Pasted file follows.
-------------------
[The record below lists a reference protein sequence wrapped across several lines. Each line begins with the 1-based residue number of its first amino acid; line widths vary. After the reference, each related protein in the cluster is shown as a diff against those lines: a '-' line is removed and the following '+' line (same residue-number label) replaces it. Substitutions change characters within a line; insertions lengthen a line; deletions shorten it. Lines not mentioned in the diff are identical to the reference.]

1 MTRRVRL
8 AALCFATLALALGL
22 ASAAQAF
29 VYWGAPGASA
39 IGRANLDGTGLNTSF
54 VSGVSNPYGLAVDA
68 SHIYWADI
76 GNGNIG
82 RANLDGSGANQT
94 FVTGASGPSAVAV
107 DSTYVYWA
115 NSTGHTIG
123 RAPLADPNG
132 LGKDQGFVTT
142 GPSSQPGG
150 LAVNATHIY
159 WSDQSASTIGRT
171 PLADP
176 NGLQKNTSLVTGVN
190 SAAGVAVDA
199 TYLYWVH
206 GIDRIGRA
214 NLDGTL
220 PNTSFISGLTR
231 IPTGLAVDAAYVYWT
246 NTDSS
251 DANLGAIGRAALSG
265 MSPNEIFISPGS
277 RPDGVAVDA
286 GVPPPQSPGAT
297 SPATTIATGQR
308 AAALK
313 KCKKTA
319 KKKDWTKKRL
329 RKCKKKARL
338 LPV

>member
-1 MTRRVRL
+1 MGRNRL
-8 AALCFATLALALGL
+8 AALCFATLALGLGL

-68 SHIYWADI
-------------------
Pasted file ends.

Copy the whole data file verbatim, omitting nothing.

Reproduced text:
[The record below lists a reference protein sequence wrapped across several lines. Each line begins with the 1-based residue number of its first amino acid; line widths vary. After the reference, each related protein in the cluster is shown as a diff against those lines: a '-' line is removed and the following '+' line (same residue-number label) replaces it. Substitutions change characters within a line; insertions lengthen a line; deletions shorten it. Lines not mentioned in the diff are identical to the reference.]

1 MTRRVRL
8 AALCFATLALALGL
22 ASAAQAF
29 VYWGAPGASA
39 IGRANLDGTGLNTSF
54 VSGVSNPYGLAVDA
68 SHIYWADI
76 GNGNIG
82 RANLDGSGANQT
94 FVTGASGPSAVAV
107 DSTYVYWA
115 NSTGHTIG
123 RAPLADPNG
132 LGKDQGFVTT
142 GPSSQPGG
150 LAVNATHIY
159 WSDQSASTIGRT
171 PLADP
176 NGLQKNTSLVTGVN
190 SAAGVAVDA
199 TYLYWVH
206 GIDRIGRA
214 NLDGTL
220 PNTSFISGLTR
231 IPTGLAVDAAYVYWT
246 NTDSS
251 DANLGAIGRAALSG
265 MSPNEIFISPGS
277 RPDGVAVDA
286 GVPPPQSPGAT
297 SPATTIATGQR
308 AAALK
313 KCKKTA
319 KKKDWTKKRL
329 RKCKKKARL
338 LPV

>member
-1 MTRRVRL
+1 MGRNRL
-8 AALCFATLALALGL
+8 AALCFATLALGLGL

-68 SHIYWADI